The College's portrait of Anne of Cleves is starring in the 'Six Lives' exhibition at the National Portrait Gallery.

From 20 June, the portrait of Anne of Cleves usually ascribed to Bartholomaeus Bruyn the Elder in the College collection stars in the major exhibition at the National Portrait Gallery, Six Lives: The Stories of Henry VIII’s Queens. It will be the first time in nearly two centuries that it will be shown in its original frame, following a discovery by the frame historian and conservator Timothy Newbery, which provides additional confirmation for the 16th-century date of the painting and its possible identity as one of the portraits famously shown to Henry VIII’s ambassadors during the marriage negotiations.

Anne of Cleves

The portrait was purchased in c.1734 by the then President and major benefactor of St John’s, William Holmes, for his private collection, and then acquired for the College by his successor as President, William Derham, in 1748. The sitter was only identified in print as Anne of Cleves as late as 1855, in J. W. Burgon’s Arms of the Colleges of Oxford. The date and authorship of the painting long remained debatable. Following major conservation work on the portrait in 1989/90, the conservator Candy Kuhl and the then Keeper of Pictures at St John’s, Professor Peter Hacker, persuasively argued in the Burlington Magazine for the date in the 1530s at the court of Cleves, before Anne came to England to marry Henry. Bartholomaeus Bruyn the Elder (1493–1555), a Cologne painter known to have worked for the court of Cleves, emerged as the most likely artist. As Hacker and Kuhl note, ‘it is within the bounds of possibility’ that this is one of the two portraits that the Cleves ambassador Dr Henry Olisleger had shown to Henry VIII’s representatives to initiate the marriage negotiations. Famously, that was followed by Holbein going to Cleves to paint another portrait to confirm the impressions, but on personal meeting Henry VIII was still not satisfied with Anne’s appearance.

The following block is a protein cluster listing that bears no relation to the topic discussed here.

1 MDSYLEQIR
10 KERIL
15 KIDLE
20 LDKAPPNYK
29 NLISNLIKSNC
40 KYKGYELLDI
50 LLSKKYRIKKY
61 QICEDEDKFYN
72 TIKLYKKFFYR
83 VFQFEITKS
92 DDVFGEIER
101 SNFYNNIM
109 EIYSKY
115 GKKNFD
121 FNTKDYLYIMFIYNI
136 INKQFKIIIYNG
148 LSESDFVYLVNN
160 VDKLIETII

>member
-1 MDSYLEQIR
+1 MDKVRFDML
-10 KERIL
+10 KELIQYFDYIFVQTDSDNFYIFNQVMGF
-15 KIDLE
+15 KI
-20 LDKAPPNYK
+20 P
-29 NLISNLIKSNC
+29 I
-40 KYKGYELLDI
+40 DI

A note of uncertainty remained, however, as Bruyn did not sign his paintings, and at a later date the painting was glued to a new panel, dated by dendrochronology to c.1650, which made narrowing down the date within the sixteenth century difficult. At the time of Candy Kuhl's conservation work, the frame of the portrait was seen as part of the later work, contemporary with the panel at the back, particularly as it was gilded and given additional decoration in the Victorian period. The portrait was redisplayed in a new frame made by a local Oxford frame-maker, and the old panel was gathering dust in our picture store.

Anne of Cleves-portrait details

In 2015, as part of a major survey of historic picture frames in our collection undertaken for St John’s, Timothy Newbery identified the frame as having characteristic stylistic features for the Lower Rhine workshops in the 1520s–30s, which confirms the dating of the portrait and its attribution to an artist connected to the court of Cleves. The unusual arched form of the panel and the frame makes it certain that it was custom-made for the portrait. This year, he has been able to remove the Victorian gilding and restore the original colour scheme of the frame. As he notes in his report, ‘the arch format and moulding profile of this frame is derived from altar triptychs which were made in Flanders from about 1518’, such as The Last Judgement and the Seven Acts of Mercy of c.1518–19 by Barend van Orley (1487–1541) now in the Royal Museum of Fine Arts at Antwerp or the later Noli Me Tangere by Jan van Scorel (1492-1562) now at Birmingham. Significantly, there is a double portrait of Johann von Rolixwerth and his wife Christina von Sternberg (1529) by Bruyn, now in the Mauritshuis, The Hague, for which the original frames with very similar arches to that on the St John’s Anne of Cleves survive. This makes the attribution to Bruyn or an artist from his workshop additionally likely.

Following the restoration of the frame, the portrait itself was lovingly conserved for us by Georgie Dennis. We look forward to Anne of Cleves appearing in her full glory at the National Portrait Gallery this summer and to her return to College later in the year.